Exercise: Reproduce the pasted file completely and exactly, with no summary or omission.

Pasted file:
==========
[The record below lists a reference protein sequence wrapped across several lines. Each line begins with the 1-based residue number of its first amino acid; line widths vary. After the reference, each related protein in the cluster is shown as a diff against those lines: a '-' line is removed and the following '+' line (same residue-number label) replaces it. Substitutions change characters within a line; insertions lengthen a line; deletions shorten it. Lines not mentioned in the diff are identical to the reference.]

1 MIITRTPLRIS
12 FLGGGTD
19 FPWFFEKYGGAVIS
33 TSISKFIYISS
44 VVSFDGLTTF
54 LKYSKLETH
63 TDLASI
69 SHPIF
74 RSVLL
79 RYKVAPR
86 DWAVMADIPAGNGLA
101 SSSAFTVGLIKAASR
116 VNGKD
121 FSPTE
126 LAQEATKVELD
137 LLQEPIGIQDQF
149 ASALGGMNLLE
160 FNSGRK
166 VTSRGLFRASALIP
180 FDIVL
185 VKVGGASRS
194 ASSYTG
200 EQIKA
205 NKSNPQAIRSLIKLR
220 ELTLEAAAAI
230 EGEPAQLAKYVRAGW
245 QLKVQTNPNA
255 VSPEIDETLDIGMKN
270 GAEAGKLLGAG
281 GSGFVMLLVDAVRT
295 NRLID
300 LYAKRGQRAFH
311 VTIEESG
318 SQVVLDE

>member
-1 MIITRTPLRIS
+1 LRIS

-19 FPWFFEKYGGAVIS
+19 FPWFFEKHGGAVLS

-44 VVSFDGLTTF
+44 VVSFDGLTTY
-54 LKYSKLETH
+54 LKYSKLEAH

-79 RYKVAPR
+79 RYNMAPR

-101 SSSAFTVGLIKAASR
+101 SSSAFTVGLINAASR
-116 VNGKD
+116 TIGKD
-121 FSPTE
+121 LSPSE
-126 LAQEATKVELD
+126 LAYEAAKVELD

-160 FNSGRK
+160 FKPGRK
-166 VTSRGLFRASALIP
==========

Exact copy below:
[The record below lists a reference protein sequence wrapped across several lines. Each line begins with the 1-based residue number of its first amino acid; line widths vary. After the reference, each related protein in the cluster is shown as a diff against those lines: a '-' line is removed and the following '+' line (same residue-number label) replaces it. Substitutions change characters within a line; insertions lengthen a line; deletions shorten it. Lines not mentioned in the diff are identical to the reference.]

1 MIITRTPLRIS
12 FLGGGTD
19 FPWFFEKYGGAVIS
33 TSISKFIYISS
44 VVSFDGLTTF
54 LKYSKLETH
63 TDLASI
69 SHPIF
74 RSVLL
79 RYKVAPR
86 DWAVMADIPAGNGLA
101 SSSAFTVGLIKAASR
116 VNGKD
121 FSPTE
126 LAQEATKVELD
137 LLQEPIGIQDQF
149 ASALGGMNLLE
160 FNSGRK
166 VTSRGLFRASALIP
180 FDIVL
185 VKVGGASRS
194 ASSYTG
200 EQIKA
205 NKSNPQAIRSLIKLR
220 ELTLEAAAAI
230 EGEPAQLAKYVRAGW
245 QLKVQTNPNA
255 VSPEIDETLDIGMKN
270 GAEAGKLLGAG
281 GSGFVMLLVDAVRT
295 NRLID
300 LYAKRGQRAFH
311 VTIEESG
318 SQVVLDE

>member
-1 MIITRTPLRIS
+1 LRIS

-19 FPWFFEKYGGAVIS
+19 FPWFFEKHGGAVLS

-44 VVSFDGLTTF
+44 VVSFDGLTTY
-54 LKYSKLETH
+54 LKYSKLEAH

-79 RYKVAPR
+79 RYNMAPR

-101 SSSAFTVGLIKAASR
+101 SSSAFTVGLINAASR
-116 VNGKD
+116 TIGKD
-121 FSPTE
+121 LSPSE
-126 LAQEATKVELD
+126 LAYEAAKVELD

-160 FNSGRK
+160 FKPGRK
-166 VTSRGLFRASALIP